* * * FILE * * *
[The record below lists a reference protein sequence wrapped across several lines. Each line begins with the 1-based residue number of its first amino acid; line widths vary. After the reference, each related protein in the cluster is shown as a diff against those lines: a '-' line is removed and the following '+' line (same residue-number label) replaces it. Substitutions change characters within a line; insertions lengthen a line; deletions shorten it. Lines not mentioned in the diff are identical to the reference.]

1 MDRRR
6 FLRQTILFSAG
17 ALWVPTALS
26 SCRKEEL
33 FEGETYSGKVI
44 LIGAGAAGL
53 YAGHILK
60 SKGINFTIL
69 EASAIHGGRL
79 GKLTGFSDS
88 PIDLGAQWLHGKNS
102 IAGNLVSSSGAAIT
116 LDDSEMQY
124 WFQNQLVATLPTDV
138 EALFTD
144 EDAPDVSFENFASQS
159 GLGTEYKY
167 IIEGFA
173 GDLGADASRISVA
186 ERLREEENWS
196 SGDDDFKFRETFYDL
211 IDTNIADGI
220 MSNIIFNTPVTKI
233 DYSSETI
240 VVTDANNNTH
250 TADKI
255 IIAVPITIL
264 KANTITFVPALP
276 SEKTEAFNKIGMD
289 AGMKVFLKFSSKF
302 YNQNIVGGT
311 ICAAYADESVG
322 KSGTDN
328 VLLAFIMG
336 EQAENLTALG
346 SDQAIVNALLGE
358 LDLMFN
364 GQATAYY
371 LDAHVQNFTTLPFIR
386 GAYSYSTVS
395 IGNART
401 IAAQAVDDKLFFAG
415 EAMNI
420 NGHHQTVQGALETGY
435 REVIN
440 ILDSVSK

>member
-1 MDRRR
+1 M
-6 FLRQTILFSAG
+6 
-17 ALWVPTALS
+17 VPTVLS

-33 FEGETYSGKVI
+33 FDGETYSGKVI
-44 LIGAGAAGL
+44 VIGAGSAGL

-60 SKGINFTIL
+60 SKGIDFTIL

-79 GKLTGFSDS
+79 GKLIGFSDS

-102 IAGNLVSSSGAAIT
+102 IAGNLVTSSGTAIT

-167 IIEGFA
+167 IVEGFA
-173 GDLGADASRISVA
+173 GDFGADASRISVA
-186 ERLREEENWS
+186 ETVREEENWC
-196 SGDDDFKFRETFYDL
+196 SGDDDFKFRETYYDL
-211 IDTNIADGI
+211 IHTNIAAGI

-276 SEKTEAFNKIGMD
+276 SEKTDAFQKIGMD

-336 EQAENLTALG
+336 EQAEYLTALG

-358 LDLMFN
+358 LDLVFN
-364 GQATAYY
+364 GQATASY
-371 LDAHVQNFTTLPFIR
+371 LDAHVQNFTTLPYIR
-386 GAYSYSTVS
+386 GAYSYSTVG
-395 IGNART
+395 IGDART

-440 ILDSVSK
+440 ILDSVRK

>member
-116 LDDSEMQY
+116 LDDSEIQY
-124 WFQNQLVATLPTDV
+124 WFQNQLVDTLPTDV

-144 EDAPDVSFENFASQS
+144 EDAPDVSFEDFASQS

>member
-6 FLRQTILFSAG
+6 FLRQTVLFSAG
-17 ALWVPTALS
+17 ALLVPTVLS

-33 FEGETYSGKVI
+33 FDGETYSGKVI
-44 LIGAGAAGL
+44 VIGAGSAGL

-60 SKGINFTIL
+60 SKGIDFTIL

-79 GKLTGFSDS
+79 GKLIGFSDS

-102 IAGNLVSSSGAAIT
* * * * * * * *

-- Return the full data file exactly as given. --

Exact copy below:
[The record below lists a reference protein sequence wrapped across several lines. Each line begins with the 1-based residue number of its first amino acid; line widths vary. After the reference, each related protein in the cluster is shown as a diff against those lines: a '-' line is removed and the following '+' line (same residue-number label) replaces it. Substitutions change characters within a line; insertions lengthen a line; deletions shorten it. Lines not mentioned in the diff are identical to the reference.]

1 MDRRR
6 FLRQTILFSAG
17 ALWVPTALS
26 SCRKEEL
33 FEGETYSGKVI
44 LIGAGAAGL
53 YAGHILK
60 SKGINFTIL
69 EASAIHGGRL
79 GKLTGFSDS
88 PIDLGAQWLHGKNS
102 IAGNLVSSSGAAIT
116 LDDSEMQY
124 WFQNQLVATLPTDV
138 EALFTD
144 EDAPDVSFENFASQS
159 GLGTEYKY
167 IIEGFA
173 GDLGADASRISVA
186 ERLREEENWS
196 SGDDDFKFRETFYDL
211 IDTNIADGI
220 MSNIIFNTPVTKI
233 DYSSETI
240 VVTDANNNTH
250 TADKI
255 IIAVPITIL
264 KANTITFVPALP
276 SEKTEAFNKIGMD
289 AGMKVFLKFSSKF
302 YNQNIVGGT
311 ICAAYADESVG
322 KSGTDN
328 VLLAFIMG
336 EQAENLTALG
346 SDQAIVNALLGE
358 LDLMFN
364 GQATAYY
371 LDAHVQNFTTLPFIR
386 GAYSYSTVS
395 IGNART
401 IAAQAVDDKLFFAG
415 EAMNI
420 NGHHQTVQGALETGY
435 REVIN
440 ILDSVSK

>member
-1 MDRRR
+1 M
-6 FLRQTILFSAG
+6 
-17 ALWVPTALS
+17 VPTVLS

-33 FEGETYSGKVI
+33 FDGETYSGKVI
-44 LIGAGAAGL
+44 VIGAGSAGL

-60 SKGINFTIL
+60 SKGIDFTIL

-79 GKLTGFSDS
+79 GKLIGFSDS

-102 IAGNLVSSSGAAIT
+102 IAGNLVTSSGTAIT

-167 IIEGFA
+167 IVEGFA
-173 GDLGADASRISVA
+173 GDFGADASRISVA
-186 ERLREEENWS
+186 ETVREEENWC
-196 SGDDDFKFRETFYDL
+196 SGDDDFKFRETYYDL
-211 IDTNIADGI
+211 IHTNIAAGI

-276 SEKTEAFNKIGMD
+276 SEKTDAFQKIGMD

-336 EQAENLTALG
+336 EQAEYLTALG

-358 LDLMFN
+358 LDLVFN
-364 GQATAYY
+364 GQATASY
-371 LDAHVQNFTTLPFIR
+371 LDAHVQNFTTLPYIR
-386 GAYSYSTVS
+386 GAYSYSTVG
-395 IGNART
+395 IGDART

-440 ILDSVSK
+440 ILDSVRK

>member
-116 LDDSEMQY
+116 LDDSEIQY
-124 WFQNQLVATLPTDV
+124 WFQNQLVDTLPTDV

-144 EDAPDVSFENFASQS
+144 EDAPDVSFEDFASQS

>member
-6 FLRQTILFSAG
+6 FLRQTVLFSAG
-17 ALWVPTALS
+17 ALLVPTVLS

-33 FEGETYSGKVI
+33 FDGETYSGKVI
-44 LIGAGAAGL
+44 VIGAGSAGL

-60 SKGINFTIL
+60 SKGIDFTIL

-79 GKLTGFSDS
+79 GKLIGFSDS

-102 IAGNLVSSSGAAIT